Ban on social gatherings and events in B.C. has been extended

Dr. Bonnie Henry speaks at a news conference on April 14, 2020. (Province of BC/Flickr)

B.C. health officials have once again extended the province-wide ban on social gatherings and events, citing concerns around the growing number of COVID-19 variant cases.

Provincial health officer Dr. Bonnie Henry broke the news Friday morning that the tough restrictions first imposed back in November must continue.

"Right now, we need to stay the path," Henry said. "We need to buy time to understand how these variants of concern – whether these variants of concern – are going to affect transmission in our community."

The news was a disappointment to some in the province, who have spent months separated from family and friends, allowed only to drop off care packages or catch up by taking a walk outside.

But health officials had been hinting in recent days that it was too soon to dial back their strict-but-temporary measures, particularly as they have continued to identify new cases of the U.K. and South African COVID-19 variants.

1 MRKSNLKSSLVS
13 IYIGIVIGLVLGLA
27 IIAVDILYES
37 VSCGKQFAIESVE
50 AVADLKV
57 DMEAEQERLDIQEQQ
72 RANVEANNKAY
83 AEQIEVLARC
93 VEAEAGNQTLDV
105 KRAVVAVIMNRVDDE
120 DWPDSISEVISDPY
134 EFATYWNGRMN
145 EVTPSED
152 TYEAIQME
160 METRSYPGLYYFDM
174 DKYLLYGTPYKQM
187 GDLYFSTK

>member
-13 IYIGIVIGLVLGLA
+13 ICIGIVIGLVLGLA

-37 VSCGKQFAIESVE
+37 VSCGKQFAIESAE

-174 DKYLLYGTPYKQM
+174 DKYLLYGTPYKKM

Modelling data released by Henry on Friday revealed B.C. has now identified 28 variant cases, up from 18 on Monday.

Henry did not set a specific date for when the province will reassess its restrictions, but did offer a glimpse of hope that the public health orders could be amended at the end of February if people continue behaving responsibly.

"Through our shared efforts, and as long as we continue on this path, we can start planning for the return of activities at the end of this month," she said.

That could mean a return to youth sports, resumption of in-person church services, and bringing back a "safe six" bubble of close contacts, according to the provincial health officer.

But health officials stressed that reaching that point will require a combined effort to limit the spread of COVID-19, which means abiding by restrictions even on holidays and special occasions.

"Whether it's the Super Bowl this Sunday, Lunar New Year, Family Day, Valentine's Day, it's an important opportunity for us to either allow the virus to spread or for us to slow it down even more," Henry said.

With files from CTV